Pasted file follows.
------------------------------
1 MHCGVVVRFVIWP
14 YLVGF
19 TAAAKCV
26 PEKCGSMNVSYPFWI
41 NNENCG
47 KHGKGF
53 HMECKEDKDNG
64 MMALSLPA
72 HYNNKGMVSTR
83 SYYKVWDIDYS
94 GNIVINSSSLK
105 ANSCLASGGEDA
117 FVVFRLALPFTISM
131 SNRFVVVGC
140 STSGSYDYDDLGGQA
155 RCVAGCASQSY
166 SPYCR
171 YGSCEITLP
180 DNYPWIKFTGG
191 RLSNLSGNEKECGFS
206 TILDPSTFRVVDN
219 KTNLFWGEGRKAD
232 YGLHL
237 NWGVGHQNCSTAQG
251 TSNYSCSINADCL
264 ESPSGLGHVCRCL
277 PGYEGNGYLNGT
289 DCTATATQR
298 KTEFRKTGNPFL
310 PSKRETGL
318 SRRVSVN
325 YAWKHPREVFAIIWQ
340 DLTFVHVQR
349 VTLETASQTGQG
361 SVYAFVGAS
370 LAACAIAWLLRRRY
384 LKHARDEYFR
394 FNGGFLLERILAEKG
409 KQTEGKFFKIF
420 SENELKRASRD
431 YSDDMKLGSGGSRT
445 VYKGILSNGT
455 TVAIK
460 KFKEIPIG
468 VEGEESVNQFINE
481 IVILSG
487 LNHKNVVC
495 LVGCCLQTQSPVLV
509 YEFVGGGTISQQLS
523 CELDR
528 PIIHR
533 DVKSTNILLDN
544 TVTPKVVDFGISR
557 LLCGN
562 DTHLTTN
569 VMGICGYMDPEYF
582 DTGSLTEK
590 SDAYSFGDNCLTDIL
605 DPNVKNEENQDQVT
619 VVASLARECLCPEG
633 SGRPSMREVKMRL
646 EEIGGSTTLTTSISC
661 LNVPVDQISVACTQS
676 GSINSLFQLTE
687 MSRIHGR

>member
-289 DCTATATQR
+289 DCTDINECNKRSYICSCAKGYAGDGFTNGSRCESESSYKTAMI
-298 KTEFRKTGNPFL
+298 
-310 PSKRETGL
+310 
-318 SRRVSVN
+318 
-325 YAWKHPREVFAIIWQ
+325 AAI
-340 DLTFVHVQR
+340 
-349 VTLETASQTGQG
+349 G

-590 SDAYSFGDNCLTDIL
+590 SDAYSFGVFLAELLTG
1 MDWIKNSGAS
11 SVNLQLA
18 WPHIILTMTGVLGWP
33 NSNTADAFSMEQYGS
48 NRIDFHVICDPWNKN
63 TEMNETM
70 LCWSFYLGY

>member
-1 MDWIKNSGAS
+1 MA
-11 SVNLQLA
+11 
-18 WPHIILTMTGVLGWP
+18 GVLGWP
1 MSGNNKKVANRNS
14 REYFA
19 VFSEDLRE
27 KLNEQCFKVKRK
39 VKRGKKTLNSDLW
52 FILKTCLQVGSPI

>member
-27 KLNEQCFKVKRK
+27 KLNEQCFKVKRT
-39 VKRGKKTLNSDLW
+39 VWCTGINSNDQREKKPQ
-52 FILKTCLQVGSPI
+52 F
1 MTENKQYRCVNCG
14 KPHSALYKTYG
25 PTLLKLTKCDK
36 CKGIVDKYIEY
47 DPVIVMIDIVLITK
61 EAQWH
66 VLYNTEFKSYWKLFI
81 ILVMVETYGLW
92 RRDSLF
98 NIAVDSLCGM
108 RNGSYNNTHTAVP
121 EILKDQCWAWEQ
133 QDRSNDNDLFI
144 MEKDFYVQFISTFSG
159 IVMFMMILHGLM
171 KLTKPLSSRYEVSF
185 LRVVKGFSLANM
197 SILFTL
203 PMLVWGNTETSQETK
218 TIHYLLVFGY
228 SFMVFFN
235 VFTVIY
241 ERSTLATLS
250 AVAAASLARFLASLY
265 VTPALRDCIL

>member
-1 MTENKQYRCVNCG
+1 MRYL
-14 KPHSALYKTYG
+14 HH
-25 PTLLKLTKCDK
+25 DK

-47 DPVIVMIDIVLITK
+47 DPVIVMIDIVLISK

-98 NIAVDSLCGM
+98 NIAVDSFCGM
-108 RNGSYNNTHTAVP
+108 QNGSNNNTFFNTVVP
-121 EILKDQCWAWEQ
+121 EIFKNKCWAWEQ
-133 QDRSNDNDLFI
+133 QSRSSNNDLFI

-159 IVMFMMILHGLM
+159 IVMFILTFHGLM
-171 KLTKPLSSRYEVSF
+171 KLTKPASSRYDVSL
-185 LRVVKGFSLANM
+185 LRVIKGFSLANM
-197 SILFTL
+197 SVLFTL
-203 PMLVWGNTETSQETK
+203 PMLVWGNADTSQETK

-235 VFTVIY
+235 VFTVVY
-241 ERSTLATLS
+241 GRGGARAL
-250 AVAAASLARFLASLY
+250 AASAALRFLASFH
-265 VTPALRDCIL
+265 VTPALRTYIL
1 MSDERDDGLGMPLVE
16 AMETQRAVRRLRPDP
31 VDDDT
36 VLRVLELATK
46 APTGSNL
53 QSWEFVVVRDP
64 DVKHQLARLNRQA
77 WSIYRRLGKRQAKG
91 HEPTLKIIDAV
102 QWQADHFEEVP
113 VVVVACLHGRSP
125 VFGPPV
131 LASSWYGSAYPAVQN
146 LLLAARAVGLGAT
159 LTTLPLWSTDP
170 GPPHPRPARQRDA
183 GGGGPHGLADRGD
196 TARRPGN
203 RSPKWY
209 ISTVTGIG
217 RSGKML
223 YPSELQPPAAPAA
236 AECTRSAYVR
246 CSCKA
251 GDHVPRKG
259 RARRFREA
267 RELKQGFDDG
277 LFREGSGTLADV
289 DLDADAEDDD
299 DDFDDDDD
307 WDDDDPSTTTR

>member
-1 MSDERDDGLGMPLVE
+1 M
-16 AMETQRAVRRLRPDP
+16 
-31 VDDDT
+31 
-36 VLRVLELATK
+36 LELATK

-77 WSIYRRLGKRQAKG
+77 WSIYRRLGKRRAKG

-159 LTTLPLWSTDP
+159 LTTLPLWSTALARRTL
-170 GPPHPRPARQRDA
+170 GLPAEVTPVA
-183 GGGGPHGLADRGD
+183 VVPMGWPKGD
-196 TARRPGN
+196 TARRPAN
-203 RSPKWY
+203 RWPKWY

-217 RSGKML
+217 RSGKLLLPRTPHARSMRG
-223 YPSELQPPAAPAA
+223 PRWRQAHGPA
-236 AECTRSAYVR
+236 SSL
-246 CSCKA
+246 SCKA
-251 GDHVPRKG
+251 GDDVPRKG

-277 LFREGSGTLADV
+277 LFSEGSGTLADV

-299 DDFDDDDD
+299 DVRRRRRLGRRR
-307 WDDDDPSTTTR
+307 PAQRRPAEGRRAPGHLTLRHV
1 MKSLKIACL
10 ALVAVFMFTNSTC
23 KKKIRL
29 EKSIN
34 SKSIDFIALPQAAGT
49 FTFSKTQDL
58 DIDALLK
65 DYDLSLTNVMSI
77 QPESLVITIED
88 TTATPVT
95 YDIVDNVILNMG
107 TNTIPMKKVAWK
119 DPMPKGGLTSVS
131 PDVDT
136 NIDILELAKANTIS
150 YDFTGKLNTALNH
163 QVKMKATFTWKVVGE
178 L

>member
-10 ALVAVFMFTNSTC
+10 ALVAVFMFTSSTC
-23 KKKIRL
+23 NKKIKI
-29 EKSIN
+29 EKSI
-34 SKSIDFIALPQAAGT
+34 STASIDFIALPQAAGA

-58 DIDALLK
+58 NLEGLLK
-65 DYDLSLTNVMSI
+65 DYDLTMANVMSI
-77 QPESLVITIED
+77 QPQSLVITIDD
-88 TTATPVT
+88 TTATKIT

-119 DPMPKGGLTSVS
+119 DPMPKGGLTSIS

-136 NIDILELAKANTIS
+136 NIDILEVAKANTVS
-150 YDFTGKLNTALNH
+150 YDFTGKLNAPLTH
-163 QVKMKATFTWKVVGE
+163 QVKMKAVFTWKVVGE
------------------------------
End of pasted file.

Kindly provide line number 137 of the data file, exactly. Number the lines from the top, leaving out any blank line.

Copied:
+1 MRYL